Mutant Covid strain’s full impact won’t be known for ‘several weeks’

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The full impact of the new mutated strain of Coronavirus won’t be known for weeks to come, experts warned today.

Professor Peter Horby, chairman of the New and Emerging Respiratory Virus Threats Advisory Group (Nervtag), said experts were still investigating whether new strain will side-step vaccines.

The new version of the virus is thought to have first developed in Kent, south east England.

The mutation is ripping its way through England and sparked diplomatic rows over border closures.

European countries queued up to cut ties with the UK in a bid to stop the virus spreading to the continent.

Experts have now warned that the full impact of the mutation won’t be felt for weeks yet.

Scientists are studying whether recovered patients have immunity caused by prior infection, The Metro reported.

England’s Chief Medical Officer, Chris Whitty, reassured Brits on Saturday that there is no evidence mutations will affect vaccines.

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But Professor Horby said on Wednesday morning: “What we don’t know yet is if there’s any difference in the severity of disease, the age distribution of cases, or most importantly whether there is any immune escape.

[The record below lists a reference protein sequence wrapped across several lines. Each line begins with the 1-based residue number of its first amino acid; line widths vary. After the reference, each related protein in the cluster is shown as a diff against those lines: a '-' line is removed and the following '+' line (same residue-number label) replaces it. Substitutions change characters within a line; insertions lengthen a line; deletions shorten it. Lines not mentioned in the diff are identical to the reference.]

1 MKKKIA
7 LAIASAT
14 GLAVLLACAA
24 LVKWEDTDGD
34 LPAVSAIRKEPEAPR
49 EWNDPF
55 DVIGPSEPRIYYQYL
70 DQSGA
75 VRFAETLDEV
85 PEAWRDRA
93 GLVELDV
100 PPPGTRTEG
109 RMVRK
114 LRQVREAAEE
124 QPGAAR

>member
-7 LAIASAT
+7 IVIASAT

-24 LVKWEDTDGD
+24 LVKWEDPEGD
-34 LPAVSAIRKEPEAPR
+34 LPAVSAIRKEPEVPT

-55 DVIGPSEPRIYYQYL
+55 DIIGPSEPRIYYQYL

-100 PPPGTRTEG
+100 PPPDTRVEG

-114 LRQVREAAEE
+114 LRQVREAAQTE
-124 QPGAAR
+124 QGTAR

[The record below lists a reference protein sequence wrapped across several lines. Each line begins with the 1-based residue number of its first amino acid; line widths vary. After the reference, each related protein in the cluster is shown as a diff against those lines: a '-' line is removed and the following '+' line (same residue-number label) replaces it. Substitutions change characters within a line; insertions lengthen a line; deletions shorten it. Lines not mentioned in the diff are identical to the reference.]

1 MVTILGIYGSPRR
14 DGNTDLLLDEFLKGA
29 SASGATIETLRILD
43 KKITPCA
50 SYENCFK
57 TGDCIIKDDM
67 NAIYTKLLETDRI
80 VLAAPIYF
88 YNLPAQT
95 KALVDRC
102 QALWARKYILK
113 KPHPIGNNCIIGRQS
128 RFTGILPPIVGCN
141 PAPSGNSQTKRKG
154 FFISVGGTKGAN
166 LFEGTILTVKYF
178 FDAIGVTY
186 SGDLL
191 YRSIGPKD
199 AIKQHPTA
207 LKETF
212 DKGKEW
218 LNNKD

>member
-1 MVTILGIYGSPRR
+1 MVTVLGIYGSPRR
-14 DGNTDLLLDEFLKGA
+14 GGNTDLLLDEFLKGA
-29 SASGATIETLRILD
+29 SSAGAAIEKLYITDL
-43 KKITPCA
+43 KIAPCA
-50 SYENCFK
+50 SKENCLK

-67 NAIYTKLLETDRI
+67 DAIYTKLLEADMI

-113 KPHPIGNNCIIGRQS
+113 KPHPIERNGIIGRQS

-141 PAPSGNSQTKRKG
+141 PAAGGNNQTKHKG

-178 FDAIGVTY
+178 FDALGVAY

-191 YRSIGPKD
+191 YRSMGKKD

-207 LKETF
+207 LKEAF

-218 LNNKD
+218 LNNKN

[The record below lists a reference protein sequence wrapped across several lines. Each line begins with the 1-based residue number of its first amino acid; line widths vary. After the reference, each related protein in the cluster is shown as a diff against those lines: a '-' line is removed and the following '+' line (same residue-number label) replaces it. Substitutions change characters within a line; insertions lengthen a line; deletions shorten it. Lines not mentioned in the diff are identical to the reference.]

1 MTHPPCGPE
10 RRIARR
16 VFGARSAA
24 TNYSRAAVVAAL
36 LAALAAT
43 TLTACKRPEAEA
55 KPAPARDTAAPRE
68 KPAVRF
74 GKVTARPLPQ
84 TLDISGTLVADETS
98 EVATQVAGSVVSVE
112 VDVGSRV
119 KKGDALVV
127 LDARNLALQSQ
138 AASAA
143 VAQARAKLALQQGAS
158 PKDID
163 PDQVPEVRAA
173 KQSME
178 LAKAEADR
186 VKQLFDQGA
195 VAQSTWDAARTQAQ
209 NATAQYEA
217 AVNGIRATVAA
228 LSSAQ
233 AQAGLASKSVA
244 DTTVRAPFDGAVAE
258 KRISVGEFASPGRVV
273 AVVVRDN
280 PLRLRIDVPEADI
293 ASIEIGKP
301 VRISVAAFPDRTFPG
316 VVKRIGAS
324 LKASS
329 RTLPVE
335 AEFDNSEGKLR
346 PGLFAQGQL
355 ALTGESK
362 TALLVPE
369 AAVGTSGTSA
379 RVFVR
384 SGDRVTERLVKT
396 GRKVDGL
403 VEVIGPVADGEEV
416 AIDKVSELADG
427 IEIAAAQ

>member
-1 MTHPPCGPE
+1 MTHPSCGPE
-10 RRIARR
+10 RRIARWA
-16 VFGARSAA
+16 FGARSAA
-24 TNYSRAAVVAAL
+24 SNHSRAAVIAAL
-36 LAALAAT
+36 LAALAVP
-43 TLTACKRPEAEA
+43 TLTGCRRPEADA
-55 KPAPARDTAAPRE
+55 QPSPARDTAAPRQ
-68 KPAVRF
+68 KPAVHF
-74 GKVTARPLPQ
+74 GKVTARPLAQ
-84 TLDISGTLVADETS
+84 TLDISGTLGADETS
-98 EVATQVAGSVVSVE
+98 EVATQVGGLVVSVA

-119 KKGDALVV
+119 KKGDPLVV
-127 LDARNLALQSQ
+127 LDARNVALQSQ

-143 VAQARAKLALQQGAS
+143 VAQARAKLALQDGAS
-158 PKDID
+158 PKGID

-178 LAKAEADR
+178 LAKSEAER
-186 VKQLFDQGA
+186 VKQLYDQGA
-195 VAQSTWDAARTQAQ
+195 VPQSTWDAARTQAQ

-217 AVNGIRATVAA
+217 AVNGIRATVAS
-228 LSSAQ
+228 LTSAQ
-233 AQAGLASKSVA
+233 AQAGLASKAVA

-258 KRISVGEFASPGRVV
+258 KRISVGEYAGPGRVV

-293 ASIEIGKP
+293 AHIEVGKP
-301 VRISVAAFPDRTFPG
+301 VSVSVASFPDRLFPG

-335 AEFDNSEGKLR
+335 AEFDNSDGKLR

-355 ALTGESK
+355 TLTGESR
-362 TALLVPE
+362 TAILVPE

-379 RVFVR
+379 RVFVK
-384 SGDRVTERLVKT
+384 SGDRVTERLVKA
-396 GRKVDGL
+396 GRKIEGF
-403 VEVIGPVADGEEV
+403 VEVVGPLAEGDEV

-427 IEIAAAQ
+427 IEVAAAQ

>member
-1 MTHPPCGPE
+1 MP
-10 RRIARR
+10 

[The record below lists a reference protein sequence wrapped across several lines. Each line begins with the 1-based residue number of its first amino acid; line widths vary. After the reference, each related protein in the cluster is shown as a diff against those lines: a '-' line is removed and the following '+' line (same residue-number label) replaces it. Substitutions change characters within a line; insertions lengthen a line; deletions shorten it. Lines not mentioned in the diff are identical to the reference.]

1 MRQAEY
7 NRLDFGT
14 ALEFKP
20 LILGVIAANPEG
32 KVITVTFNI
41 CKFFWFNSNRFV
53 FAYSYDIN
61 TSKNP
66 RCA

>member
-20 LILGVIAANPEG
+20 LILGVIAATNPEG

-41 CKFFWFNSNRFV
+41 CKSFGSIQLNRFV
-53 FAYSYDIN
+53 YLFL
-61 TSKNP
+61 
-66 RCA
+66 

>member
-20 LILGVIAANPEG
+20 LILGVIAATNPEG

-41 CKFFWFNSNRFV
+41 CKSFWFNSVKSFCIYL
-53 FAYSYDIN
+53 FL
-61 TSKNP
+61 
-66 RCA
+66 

“There was nothing special about what was going on in Kent and the south of England during lockdown compared with other areas of the country.

“We saw the non-variant decline in a particular week and place, whilst the variant increased in the same week and place in the same population.”

Covid-19’s new strain has been found in at least 57 areas across the UK.

Locations in Liverpool, Leicester, Manchester, Birmingham, Bristol, Leeds Oxford, Coventry and Cambridge have now identified the strain in the regions.

Scotland also detected the mutation around Glasgow while cases in Swansea, Newport and Cardiff were reported.

It first emerged in September 2020 and circulated until mid-November – eventually causing higher infection rates in Kent, London, and Essex.

Boris since plunged swathes of the South East into Tier Four in a bid to stem the spread.

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